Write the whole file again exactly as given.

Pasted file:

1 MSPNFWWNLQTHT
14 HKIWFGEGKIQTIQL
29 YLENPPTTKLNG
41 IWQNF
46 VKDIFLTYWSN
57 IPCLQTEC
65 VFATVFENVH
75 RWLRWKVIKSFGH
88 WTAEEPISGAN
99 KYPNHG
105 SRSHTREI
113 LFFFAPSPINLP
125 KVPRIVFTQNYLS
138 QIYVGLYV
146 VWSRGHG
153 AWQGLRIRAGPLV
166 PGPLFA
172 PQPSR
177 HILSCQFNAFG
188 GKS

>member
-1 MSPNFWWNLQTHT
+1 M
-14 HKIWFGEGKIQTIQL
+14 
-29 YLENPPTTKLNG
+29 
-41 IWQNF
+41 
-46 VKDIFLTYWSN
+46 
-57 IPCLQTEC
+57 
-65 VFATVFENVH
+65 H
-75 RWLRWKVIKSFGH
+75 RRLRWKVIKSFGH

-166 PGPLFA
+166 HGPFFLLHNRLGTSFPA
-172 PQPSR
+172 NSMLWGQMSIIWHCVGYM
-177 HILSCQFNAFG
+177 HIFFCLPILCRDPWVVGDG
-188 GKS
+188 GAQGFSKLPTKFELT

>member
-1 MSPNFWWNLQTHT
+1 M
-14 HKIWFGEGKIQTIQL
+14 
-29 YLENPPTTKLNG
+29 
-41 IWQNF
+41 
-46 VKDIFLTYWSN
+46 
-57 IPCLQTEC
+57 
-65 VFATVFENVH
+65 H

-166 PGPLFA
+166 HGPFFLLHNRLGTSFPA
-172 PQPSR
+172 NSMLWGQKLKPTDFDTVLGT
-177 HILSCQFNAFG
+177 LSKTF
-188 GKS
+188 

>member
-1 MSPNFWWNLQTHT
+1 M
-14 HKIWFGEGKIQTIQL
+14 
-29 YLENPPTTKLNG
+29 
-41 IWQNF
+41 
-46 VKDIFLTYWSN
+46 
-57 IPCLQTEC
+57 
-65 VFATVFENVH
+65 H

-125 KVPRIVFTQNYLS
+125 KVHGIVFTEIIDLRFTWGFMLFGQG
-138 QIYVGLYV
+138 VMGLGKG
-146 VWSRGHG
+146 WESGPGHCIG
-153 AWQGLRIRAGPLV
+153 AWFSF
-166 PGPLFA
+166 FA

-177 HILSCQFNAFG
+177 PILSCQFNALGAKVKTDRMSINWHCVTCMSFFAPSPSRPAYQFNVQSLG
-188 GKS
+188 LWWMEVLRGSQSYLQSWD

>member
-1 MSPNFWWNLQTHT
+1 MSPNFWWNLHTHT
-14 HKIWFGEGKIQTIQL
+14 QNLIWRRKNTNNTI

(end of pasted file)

1 MSPNFWWNLQTHT
14 HKIWFGEGKIQTIQL
29 YLENPPTTKLNG
41 IWQNF
46 VKDIFLTYWSN
57 IPCLQTEC
65 VFATVFENVH
75 RWLRWKVIKSFGH
88 WTAEEPISGAN
99 KYPNHG
105 SRSHTREI
113 LFFFAPSPINLP
125 KVPRIVFTQNYLS
138 QIYVGLYV
146 VWSRGHG
153 AWQGLRIRAGPLV
166 PGPLFA
172 PQPSR
177 HILSCQFNAFG
188 GKS

>member
-1 MSPNFWWNLQTHT
+1 M
-14 HKIWFGEGKIQTIQL
+14 
-29 YLENPPTTKLNG
+29 
-41 IWQNF
+41 
-46 VKDIFLTYWSN
+46 
-57 IPCLQTEC
+57 
-65 VFATVFENVH
+65 H
-75 RWLRWKVIKSFGH
+75 RRLRWKVIKSFGH

-166 PGPLFA
+166 HGPFFLLHNRLGTSFPA
-172 PQPSR
+172 NSMLWGQMSIIWHCVGYM
-177 HILSCQFNAFG
+177 HIFFCLPILCRDPWVVGDG
-188 GKS
+188 GAQGFSKLPTKFELT

>member
-1 MSPNFWWNLQTHT
+1 M
-14 HKIWFGEGKIQTIQL
+14 
-29 YLENPPTTKLNG
+29 
-41 IWQNF
+41 
-46 VKDIFLTYWSN
+46 
-57 IPCLQTEC
+57 
-65 VFATVFENVH
+65 H

-166 PGPLFA
+166 HGPFFLLHNRLGTSFPA
-172 PQPSR
+172 NSMLWGQKLKPTDFDTVLGT
-177 HILSCQFNAFG
+177 LSKTF
-188 GKS
+188 

>member
-1 MSPNFWWNLQTHT
+1 M
-14 HKIWFGEGKIQTIQL
+14 
-29 YLENPPTTKLNG
+29 
-41 IWQNF
+41 
-46 VKDIFLTYWSN
+46 
-57 IPCLQTEC
+57 
-65 VFATVFENVH
+65 H

-125 KVPRIVFTQNYLS
+125 KVHGIVFTEIIDLRFTWGFMLFGQG
-138 QIYVGLYV
+138 VMGLGKG
-146 VWSRGHG
+146 WESGPGHCIG
-153 AWQGLRIRAGPLV
+153 AWFSF
-166 PGPLFA
+166 FA

-177 HILSCQFNAFG
+177 PILSCQFNALGAKVKTDRMSINWHCVTCMSFFAPSPSRPAYQFNVQSLG
-188 GKS
+188 LWWMEVLRGSQSYLQSWD

>member
-1 MSPNFWWNLQTHT
+1 MSPNFWWNLHTHT
-14 HKIWFGEGKIQTIQL
+14 QNLIWRRKNTNNTI